The simplest scam of all involves a scammer asking a target if they can borrow their phone to make a call or look something up. Once a bad actor has their hands on your phone, it’s possible for them to access your P2P apps and use them to send money to themselves or an accomplice.
A lot of people haven’t enabled two-factor authentication to use an app and in some cases, that may not even be an option. Unfortunately, that means that anybody in possession of your unlocked phone can access your account.
What are common indicators of suspicious P2P transactions?
Now that you’re familiar with some of the most common P2P scams, here are some of the warning signs that you’ve been targeted. It’s important to familiarize yourself with these, so you can avoid being victimized:
- Unexpected messages should be a red flag. If you receive a text, email or phone call out of the blue advising you of fraudulent activity or asking to verify your information, it may be a scam and you should treat it as such.
- As part of our commitment to provide a safe and secure banking environment, our membership is enrolled in advanced fraud alerts to keep them informed when fraud is suspected so that the member will be able to respond quickly to confirm the legitimacy of these transactions. If you an Addition Financial member and have any doubt about the authenticity of a call from someone claiming to represent Addition Financial, hang up and call the Addition Financial Contact Center at (407) 896-9411 or (800) 771-9411, outside Orlando.
- Unexpected payments, particularly if they come from someone you don’t know, are also an indicator of attempted fraud. While we all know that it’s important to be careful when sending money, and mistakes are certainly possible, it’s important to be vigilant and not send money back to someone without verifying their claim first.
- Any communication that includes an embedded link and asks you to click it to verify information or refund money should be viewed with suspicion. If you have any doubt at all as to the link’s safety, don’t click on it.
- Any overpayment should be viewed with suspicion. While mistakes are certainly possible, you’ll be better protected if you proceed with caution when it happens.
- Impersonal salutations in emails are also a warning sign. Some financial institutions use personalized greetings, so pay attention to what your credit union or bank does and be wary of any inconsistencies. You should also pay attention to the sending address' email domain.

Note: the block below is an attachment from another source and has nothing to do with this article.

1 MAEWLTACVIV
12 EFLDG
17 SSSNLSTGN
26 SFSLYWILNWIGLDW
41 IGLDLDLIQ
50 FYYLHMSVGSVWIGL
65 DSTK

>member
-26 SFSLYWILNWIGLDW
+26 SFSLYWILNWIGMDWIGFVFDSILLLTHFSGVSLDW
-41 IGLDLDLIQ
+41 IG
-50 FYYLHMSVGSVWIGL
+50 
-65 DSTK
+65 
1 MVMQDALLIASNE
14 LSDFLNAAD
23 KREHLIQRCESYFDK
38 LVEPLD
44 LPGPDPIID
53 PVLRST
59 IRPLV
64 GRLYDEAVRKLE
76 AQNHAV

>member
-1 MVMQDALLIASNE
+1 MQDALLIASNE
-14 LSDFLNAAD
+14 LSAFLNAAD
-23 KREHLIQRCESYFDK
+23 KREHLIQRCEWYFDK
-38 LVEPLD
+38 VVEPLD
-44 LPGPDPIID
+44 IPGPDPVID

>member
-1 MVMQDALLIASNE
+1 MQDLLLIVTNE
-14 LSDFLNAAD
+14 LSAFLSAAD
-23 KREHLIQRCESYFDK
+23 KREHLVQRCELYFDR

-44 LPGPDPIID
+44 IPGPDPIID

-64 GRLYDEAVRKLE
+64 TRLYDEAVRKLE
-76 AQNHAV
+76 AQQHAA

Understanding the warning signs can help you avoid being scammed out of your money.
How do you protect yourself from peer-to-peer payment scams?
Here are some tips to help you protect yourself and your money from peer-to-peer payment scams:
- Don’t lend your phone to anybody you don’t know and trust. If someone is particularly insistent or seems like they legitimately need help, you can always offer to make a call on their behalf.
- Don’t click on embedded links. If you’re on a laptop or computer, you can hover your mouse over the link to see the complete URL and in the case of a phishing message, you’ll be able to tell if it’s legitimate or not. The easiest way to deal with something like this is to use your credit union or bank mobile app to check your account or visit their website by typing in the URL yourself.
- If you receive a payment from someone you don’t know, don’t send money back to them. Instead, contact the P2P app and report the activity.
- Report overpayments as well. If you receive a check, do not cash it. Instead, return it to the sender or shred it. The moment you cash it, you become part of the fraud being perpetrated.
- Don’t use P2P payment apps to buy products you haven’t received. It’s one thing to use Apple Pay at a cash register when you have a product in hand and another to use it to pay someone claiming to be a merchant who promises to send you a product after you pay.
- Double check before sending money. While this isn’t a scam per se, you should always verify information before you send money to anybody. It may be impossible to get it back if you send it to the wrong party.
- Enable multi-factor authentication whenever possible. Your best bet to protect yourself is to change your security settings to require biometrics or entry of a one-time, texted code before sending money.
- Report any fraud as soon as you become aware of it. If you are targeted, make sure to report the fraud to your financial institution, the P2P app, the local authorities, the Federal Trade Commission and the three main credit bureaus.
Doing these things will minimize your risk of falling for a scam and help protect you from people who want to take your money.
Protect Your Hard-Earned Money with Addition Financial
Using P2P payment apps is convenient and can be safe provided you know how to recognize and avoid P2P payment scams. The information we’ve provided here can help you protect yourself and your money.
Are you looking for a financial institution that cares as much about protecting your money as you do? Addition Financial is here for you. Click here to learn about the benefits of membership and apply today.